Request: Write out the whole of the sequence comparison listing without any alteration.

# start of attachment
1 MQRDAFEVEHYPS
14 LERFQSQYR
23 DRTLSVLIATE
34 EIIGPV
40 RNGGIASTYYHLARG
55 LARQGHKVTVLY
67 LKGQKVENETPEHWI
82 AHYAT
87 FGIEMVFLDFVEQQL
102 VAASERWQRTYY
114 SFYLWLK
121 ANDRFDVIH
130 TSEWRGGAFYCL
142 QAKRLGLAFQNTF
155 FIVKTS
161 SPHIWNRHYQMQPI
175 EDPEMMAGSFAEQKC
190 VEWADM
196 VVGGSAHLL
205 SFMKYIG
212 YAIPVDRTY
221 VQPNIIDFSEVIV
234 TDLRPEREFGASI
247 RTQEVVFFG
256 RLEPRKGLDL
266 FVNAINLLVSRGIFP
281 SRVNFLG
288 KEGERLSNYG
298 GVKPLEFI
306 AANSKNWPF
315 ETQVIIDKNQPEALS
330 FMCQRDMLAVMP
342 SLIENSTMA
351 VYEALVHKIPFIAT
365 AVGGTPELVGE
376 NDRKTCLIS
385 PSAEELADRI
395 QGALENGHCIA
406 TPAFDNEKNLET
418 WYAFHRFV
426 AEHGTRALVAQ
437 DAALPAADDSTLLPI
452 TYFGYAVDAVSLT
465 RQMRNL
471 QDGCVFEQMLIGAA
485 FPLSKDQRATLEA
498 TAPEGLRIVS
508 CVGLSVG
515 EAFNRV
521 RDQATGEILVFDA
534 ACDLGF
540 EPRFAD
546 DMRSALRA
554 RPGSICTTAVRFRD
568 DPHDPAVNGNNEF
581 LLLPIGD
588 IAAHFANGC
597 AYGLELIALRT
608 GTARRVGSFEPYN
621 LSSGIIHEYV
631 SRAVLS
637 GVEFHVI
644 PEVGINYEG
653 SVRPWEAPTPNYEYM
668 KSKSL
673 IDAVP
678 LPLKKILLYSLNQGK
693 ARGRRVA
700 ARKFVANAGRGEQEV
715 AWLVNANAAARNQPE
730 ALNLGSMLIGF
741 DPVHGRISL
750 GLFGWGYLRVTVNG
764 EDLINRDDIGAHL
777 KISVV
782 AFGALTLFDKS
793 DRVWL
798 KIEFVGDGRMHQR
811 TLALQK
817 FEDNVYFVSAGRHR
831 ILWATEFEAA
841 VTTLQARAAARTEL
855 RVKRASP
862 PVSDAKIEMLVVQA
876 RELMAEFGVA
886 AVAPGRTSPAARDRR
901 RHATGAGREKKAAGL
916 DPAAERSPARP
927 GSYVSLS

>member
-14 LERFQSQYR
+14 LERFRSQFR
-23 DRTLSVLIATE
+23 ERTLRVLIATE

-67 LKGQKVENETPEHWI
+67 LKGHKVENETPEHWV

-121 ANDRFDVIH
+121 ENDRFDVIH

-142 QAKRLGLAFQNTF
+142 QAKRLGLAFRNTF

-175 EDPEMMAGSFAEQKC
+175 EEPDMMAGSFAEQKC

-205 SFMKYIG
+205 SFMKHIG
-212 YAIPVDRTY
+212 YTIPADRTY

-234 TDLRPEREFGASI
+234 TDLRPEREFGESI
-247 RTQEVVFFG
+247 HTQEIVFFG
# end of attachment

1 MQRDAFEVEHYPS
14 LERFQSQYR
23 DRTLSVLIATE
34 EIIGPV
40 RNGGIASTYYHLARG
55 LARQGHKVTVLY
67 LKGQKVENETPEHWI
82 AHYAT
87 FGIEMVFLDFVEQQL
102 VAASERWQRTYY
114 SFYLWLK
121 ANDRFDVIH
130 TSEWRGGAFYCL
142 QAKRLGLAFQNTF
155 FIVKTS
161 SPHIWNRHYQMQPI
175 EDPEMMAGSFAEQKC
190 VEWADM
196 VVGGSAHLL
205 SFMKYIG
212 YAIPVDRTY
221 VQPNIIDFSEVIV
234 TDLRPEREFGASI
247 RTQEVVFFG
256 RLEPRKGLDL
266 FVNAINLLVSRGIFP
281 SRVNFLG
288 KEGERLSNYG
298 GVKPLEFI
306 AANSKNWPF
315 ETQVIIDKNQPEALS
330 FMCQRDMLAVMP
342 SLIENSTMA
351 VYEALVHKIPFIAT
365 AVGGTPELVGE
376 NDRKTCLIS
385 PSAEELADRI
395 QGALENGHCIA
406 TPAFDNEKNLET
418 WYAFHRFV
426 AEHGTRALVAQ
437 DAALPAADDSTLLPI
452 TYFGYAVDAVSLT
465 RQMRNL
471 QDGCVFEQMLIGAA
485 FPLSKDQRATLEA
498 TAPEGLRIVS
508 CVGLSVG
515 EAFNRV
521 RDQATGEILVFDA
534 ACDLGF
540 EPRFAD
546 DMRSALRA
554 RPGSICTTAVRFRD
568 DPHDPAVNGNNEF
581 LLLPIGD
588 IAAHFANGC
597 AYGLELIALRT
608 GTARRVGSFEPYN
621 LSSGIIHEYV
631 SRAVLS
637 GVEFHVI
644 PEVGINYEG
653 SVRPWEAPTPNYEYM
668 KSKSL
673 IDAVP
678 LPLKKILLYSLNQGK
693 ARGRRVA
700 ARKFVANAGRGEQEV
715 AWLVNANAAARNQPE
730 ALNLGSMLIGF
741 DPVHGRISL
750 GLFGWGYLRVTVNG
764 EDLINRDDIGAHL
777 KISVV
782 AFGALTLFDKS
793 DRVWL
798 KIEFVGDGRMHQR
811 TLALQK
817 FEDNVYFVSAGRHR
831 ILWATEFEAA
841 VTTLQARAAARTEL
855 RVKRASP
862 PVSDAKIEMLVVQA
876 RELMAEFGVA
886 AVAPGRTSPAARDRR
901 RHATGAGREKKAAGL
916 DPAAERSPARP
927 GSYVSLS

>member
-14 LERFQSQYR
+14 LERFRSQFR
-23 DRTLSVLIATE
+23 ERTLRVLIATE

-67 LKGQKVENETPEHWI
+67 LKGHKVENETPEHWV

-121 ANDRFDVIH
+121 ENDRFDVIH

-142 QAKRLGLAFQNTF
+142 QAKRLGLAFRNTF

-175 EDPEMMAGSFAEQKC
+175 EEPDMMAGSFAEQKC

-205 SFMKYIG
+205 SFMKHIG
-212 YAIPVDRTY
+212 YTIPADRTY

-234 TDLRPEREFGASI
+234 TDLRPEREFGESI
-247 RTQEVVFFG
+247 HTQEIVFFG